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REELTIME "Reeltime" Green Linnet GLCD 1154

More young(ish) rising stars of the Irish traditional scene, Reeltime's debut album draws on its members' depth of experience of the tradition and of playing with Macalla (Mairin Fahy) and the Frankie Gavin Quartet (Eilis Egan and Chris Kelly). The heart of the band may well be Fahy's fiddle and Egan's accordion, but its the pervasive jazz, American and European influences of Kelly (guitar) and Benny Hayes (keyboards) which give Reeltime their distinctive sound. The swing/ragtime/jazz/waltz style of many of the tunes may not be to everyone's liking (if Leon Redbone played Irish reels, they might sound like this), but get your head around them and they are beguiling. Calliope House begins like the theme to Bergerac while Bulgarian Bash is just crying out for a Rory McLeod vocal. Chris Kelly's performance of Daithi Sproule's Pockets of Gold wouldn't be out of place in John Renbourn's repertoire. For Torc Waterfall they have slowed down the normally fast reel The Virginian and, with Benny Hayes contemporary keyboard/piano approach, given it a dreamy arrangement which works beautifully.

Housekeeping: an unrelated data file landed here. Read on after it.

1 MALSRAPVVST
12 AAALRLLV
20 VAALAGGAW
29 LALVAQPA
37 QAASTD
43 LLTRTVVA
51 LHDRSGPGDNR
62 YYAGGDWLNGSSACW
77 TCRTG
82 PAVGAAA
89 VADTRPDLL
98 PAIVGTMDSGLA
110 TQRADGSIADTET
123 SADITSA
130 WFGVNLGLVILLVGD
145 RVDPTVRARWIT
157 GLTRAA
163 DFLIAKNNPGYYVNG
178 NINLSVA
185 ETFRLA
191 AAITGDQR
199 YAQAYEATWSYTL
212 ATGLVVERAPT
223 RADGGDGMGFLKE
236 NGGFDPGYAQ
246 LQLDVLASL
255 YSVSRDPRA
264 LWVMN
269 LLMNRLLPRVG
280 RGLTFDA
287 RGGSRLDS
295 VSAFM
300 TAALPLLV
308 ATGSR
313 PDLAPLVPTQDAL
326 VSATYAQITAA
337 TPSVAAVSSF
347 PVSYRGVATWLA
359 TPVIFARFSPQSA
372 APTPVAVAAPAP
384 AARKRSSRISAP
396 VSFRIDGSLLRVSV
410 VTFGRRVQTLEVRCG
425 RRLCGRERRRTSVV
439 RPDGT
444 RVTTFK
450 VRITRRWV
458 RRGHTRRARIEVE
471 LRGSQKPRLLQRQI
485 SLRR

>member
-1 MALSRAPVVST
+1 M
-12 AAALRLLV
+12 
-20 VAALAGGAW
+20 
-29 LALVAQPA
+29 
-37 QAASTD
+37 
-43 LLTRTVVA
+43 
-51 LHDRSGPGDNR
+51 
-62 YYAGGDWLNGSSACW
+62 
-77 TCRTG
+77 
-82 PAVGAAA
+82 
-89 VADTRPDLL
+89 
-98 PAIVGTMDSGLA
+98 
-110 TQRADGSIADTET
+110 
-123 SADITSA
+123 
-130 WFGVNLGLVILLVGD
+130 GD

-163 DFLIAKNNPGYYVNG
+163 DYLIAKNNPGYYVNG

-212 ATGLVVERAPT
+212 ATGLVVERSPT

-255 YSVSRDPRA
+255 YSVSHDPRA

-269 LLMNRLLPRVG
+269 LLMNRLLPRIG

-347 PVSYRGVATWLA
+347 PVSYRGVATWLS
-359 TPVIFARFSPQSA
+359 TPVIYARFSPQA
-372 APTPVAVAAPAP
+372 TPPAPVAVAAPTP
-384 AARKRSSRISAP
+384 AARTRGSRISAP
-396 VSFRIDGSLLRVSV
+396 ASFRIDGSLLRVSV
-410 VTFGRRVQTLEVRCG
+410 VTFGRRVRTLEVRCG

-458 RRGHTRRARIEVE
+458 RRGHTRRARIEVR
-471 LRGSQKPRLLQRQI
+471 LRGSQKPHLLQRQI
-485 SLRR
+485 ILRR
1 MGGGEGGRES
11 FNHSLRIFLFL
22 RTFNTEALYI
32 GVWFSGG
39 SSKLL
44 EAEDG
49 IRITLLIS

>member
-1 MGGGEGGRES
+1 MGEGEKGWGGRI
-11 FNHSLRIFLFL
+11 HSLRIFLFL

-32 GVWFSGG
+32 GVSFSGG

However, this diversity doesn't quite hang together. It's probably a stew which works better live than on record as their growing reputation suggests (a U.S. festival tour completed this summer). The influences brought to bear on the Irish tradition (particularly Kelly's marvellous percussive jazz chording) throw up many enjoyable moments, but with such ingenious and endless possibilities the "straight" traditional pieces somehow feel out of place if outstandingly played (The Bantry Girl's Lament). Further out of place is Stongest Weakness, a somewhat cheesy keyboard song which might yet be rescued by an alternative arrangement. Yet they finish brilliantly with a rollicking Blackberry Blossom/Ragtime Annie which does justice to their goodtime live performances. A show-stealing appearance at this years Belfast Festival at Queen's could do them the world of good.

Kevin Cooper

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This album was reviewed in Issue 13 of The Living Tradition magazine.